Is Hamas Winning the Propaganda War in Gaza?

The numbers attending the weekly demonstrations at the fence separating Gaza from Israel have declined from one Friday to the next, although over this past weekend the protests turned increasingly violent. Despite the likelihood that Israel will be able to restore order, writes Ben-Dror Yemini, Hamas has nevertheless managed to score a propaganda victory with the aid of the world’s media, which blithely continue to distort what is happening:

No one has placed cameras on the U.S.-Mexico border, although 412 infiltrators or migrants were killed there in 2017, and 498 in 2016, including children. But the border between Israel and Gaza, as well as the points of friction in Hebron, seem to have the highest number of cameras in the world.

Something [besides wounded Palestinians, however,] was caught on camera: many of the kites flown toward Israel were marked with a swastika, in addition to carrying explosives. . . . It’s not just the Hamas Covenant or the calls for Israel’s destruction, chanted by some of the protestors [that should be troubling to neutral parties]. It’s also the kites carrying the Nazi symbol. . . .

We shouldn’t make generalizations. It’s not that all of the Strip’s residents identify with the Nazi ideology. But Hamas and its supporters, and likely many of the protestors as well, carry a message of annihilation and anti-Semitism. The moderate ones settle for [merely] spreading the message of Israel’s destruction. . . .

[But] the global media, almost without exception, have ignored the protestors’ message. The swastikas didn’t appear in the New York Times or in Le Monde. [For its part,] the Guardian published a letter by three members of the [Israeli] Breaking the Silence organization, accusing the IDF of instructing snipers to shoot to kill unarmed demonstrators. They’re lying; there are no such orders. They didn’t bother, of course, to write a single word about the responsibility of Hamas and its supporters. On the contrary, they wrote that “harming innocent people in Gaza is part of what is needed to maintain the regime of occupation.” If former soldiers publish a letter which leads to the conclusion that IDF soldiers are murderers, how can we complain about those newspapers’ editorials?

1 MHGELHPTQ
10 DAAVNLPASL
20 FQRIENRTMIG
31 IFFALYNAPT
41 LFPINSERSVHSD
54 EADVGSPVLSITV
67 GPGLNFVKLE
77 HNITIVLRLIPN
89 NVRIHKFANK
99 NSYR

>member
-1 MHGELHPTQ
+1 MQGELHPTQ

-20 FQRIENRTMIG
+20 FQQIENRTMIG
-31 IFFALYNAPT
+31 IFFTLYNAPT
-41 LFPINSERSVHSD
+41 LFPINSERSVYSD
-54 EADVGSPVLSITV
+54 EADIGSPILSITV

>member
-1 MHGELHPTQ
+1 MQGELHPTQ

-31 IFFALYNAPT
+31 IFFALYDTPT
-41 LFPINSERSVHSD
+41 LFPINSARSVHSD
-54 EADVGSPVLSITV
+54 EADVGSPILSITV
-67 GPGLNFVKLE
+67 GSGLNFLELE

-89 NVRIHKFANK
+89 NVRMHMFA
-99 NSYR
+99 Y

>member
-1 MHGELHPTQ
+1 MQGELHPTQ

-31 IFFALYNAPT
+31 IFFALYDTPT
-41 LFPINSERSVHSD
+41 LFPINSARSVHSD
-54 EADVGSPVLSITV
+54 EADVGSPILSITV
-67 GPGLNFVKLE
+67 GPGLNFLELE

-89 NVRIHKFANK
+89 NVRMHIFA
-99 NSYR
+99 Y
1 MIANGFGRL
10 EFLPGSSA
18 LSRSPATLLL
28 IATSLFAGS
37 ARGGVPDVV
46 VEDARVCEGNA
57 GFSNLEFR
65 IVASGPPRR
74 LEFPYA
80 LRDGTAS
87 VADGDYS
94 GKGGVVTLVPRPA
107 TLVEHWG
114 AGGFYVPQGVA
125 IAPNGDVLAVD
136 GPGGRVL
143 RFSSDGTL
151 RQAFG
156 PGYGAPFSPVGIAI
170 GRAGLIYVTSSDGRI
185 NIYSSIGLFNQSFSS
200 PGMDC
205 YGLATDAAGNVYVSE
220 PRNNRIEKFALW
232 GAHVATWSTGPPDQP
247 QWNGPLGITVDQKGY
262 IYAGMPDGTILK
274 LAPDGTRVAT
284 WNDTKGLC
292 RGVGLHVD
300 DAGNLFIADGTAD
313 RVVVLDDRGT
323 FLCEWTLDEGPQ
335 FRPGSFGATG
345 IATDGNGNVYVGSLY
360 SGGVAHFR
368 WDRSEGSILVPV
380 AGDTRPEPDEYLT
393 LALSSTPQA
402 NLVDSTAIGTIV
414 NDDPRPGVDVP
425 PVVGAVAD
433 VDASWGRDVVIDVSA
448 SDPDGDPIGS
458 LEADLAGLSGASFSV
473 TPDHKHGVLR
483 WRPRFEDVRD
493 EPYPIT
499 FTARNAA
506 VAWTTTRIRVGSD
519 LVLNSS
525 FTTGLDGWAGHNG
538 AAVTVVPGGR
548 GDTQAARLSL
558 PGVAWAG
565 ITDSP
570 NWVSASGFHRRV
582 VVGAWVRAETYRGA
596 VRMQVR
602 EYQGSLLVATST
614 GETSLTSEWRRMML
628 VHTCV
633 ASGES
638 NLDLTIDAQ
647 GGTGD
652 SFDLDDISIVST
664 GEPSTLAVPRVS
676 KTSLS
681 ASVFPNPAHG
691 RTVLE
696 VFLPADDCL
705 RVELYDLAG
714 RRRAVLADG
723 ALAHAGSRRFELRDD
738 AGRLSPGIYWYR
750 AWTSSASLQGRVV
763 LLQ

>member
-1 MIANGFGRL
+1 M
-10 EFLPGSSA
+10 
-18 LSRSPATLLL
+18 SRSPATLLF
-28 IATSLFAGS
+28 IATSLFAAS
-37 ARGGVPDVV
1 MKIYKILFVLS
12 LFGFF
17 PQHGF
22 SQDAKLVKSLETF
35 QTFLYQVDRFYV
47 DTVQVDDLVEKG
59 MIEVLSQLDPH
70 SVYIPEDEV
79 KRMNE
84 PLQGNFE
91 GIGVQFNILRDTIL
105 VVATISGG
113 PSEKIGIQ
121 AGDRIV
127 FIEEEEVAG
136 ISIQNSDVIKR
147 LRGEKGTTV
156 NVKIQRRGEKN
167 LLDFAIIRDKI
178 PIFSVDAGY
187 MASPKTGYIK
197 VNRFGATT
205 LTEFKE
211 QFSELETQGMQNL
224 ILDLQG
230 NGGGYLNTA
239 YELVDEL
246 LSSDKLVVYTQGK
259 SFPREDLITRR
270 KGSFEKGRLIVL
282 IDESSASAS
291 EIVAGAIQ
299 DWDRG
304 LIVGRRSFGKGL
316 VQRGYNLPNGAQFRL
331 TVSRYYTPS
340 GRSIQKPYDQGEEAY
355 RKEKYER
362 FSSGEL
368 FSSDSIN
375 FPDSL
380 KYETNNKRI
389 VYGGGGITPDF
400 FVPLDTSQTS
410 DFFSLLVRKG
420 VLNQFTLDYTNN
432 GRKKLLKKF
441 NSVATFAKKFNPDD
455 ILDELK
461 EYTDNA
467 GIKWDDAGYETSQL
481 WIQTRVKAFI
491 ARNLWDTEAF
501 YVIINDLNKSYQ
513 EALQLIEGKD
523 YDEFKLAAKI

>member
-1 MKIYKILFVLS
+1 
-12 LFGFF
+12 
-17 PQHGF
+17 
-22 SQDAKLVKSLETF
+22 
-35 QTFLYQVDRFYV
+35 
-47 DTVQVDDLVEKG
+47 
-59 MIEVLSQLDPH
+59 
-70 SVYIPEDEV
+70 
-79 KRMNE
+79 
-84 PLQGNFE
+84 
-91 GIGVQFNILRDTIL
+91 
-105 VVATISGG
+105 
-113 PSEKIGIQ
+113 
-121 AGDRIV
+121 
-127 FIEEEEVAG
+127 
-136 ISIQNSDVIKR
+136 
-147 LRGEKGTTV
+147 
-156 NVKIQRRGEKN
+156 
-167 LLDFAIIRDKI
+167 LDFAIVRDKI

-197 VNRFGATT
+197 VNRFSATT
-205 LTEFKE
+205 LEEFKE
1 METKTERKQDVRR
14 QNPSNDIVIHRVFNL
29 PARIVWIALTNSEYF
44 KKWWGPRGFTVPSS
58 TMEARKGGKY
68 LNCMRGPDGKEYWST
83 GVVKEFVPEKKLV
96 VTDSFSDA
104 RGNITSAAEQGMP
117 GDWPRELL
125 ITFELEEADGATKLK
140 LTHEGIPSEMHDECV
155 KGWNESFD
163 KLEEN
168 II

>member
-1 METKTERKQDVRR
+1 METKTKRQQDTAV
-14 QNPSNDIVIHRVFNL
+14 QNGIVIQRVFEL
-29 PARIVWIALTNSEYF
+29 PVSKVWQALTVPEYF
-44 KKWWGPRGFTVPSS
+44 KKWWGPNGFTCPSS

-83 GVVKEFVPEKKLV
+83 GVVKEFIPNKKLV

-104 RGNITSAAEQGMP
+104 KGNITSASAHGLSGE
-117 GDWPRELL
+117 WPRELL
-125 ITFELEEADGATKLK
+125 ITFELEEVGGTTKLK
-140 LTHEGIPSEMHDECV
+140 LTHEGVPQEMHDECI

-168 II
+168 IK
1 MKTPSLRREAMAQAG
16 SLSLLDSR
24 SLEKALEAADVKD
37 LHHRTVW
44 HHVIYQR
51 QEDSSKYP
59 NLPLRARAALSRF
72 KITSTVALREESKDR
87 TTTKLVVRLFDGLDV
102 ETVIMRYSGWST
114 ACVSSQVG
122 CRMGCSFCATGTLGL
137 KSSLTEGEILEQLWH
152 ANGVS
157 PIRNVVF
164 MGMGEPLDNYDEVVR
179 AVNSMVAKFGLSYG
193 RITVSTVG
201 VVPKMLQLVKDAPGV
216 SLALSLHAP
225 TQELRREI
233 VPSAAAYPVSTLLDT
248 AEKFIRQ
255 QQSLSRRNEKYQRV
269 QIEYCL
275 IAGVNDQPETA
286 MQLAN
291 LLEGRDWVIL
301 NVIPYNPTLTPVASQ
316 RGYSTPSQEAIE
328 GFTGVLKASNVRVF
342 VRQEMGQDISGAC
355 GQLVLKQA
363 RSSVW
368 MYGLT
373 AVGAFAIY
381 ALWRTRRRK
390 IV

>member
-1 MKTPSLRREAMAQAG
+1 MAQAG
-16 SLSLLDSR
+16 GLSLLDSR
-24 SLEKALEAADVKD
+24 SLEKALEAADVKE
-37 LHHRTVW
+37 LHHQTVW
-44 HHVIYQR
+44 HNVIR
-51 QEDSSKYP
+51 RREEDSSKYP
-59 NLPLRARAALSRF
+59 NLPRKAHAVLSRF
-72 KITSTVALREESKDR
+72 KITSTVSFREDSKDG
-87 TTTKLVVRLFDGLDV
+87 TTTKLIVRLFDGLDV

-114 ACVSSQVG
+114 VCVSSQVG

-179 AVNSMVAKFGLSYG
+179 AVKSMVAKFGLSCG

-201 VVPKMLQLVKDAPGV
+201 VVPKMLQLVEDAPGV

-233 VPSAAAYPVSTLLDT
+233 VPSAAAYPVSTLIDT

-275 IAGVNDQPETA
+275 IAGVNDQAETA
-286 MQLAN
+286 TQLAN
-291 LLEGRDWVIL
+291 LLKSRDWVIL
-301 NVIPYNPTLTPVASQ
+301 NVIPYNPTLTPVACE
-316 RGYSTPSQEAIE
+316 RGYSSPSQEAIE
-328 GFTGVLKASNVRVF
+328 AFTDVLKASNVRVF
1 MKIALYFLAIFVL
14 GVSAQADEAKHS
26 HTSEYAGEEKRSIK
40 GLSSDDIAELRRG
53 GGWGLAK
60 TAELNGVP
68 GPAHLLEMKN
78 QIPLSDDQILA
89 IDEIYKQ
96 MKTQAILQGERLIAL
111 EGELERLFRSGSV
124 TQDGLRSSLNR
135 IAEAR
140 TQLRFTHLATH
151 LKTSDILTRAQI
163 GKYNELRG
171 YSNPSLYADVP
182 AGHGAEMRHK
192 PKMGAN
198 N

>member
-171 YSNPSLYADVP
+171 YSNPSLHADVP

Read more at Ynet

More about: Gaza Strip, Hamas, Hebron, Israel & Zionism, Media

What Is the Biden Administration Thinking?

In the aftermath of the rescue of four Israeli hostages on Friday, John Podhoretz observes some “clarifying moments.” The third strikes me as the most important:

Clarifying Moment #3 came with the news that the Biden administration is still calling for negotiations leading to a ceasefire after, by my count, the seventh rejection of the same by Hamas since Bibi Netanyahu’s secret offer a couple of weeks ago. Secretary of State Blinken, a man who cannot say no, including when someone suggests it would be smart for him to play high-school guitar while Ukraine burns, will be back in the region for the eighth time to urge Hamas to accept the deal. Why is this clarifying? Because it now suggests, here and for all time, that the Biden team is stupid.

Supposedly the carrot the [White House] is dangling in the region is a tripartite security deal with Saudi Arabia and Israel. Which would, of course, be a good thing. But like the stupid people they are now proving to be, they seem not to understand the very thing that led the Saudis to view Israel as a potential ally more than a decade ago: the idea that Israel means business and does what it must to survive and built itself a tech sector the Saudis want to learn from. Allowing Hamas to survive, which is implicitly part of the big American deal, will not lead to normalization. The Saudis do not want an Iranian vassal state in Palestine. Their entire foreign-policy purpose is to counter Iran. I know that. You know that. Everybody in the world knows that. Even Tony Blinken’s guitar is gently weeping at his dangling a carrot to Israel and Saudi Arabia that neither wants, needs, nor will accept.

Read more at Commentary

More about: Antony Blinken, Gaza War 2023, Joseph Biden, Saudi Arabia, U.S.-Israel relationship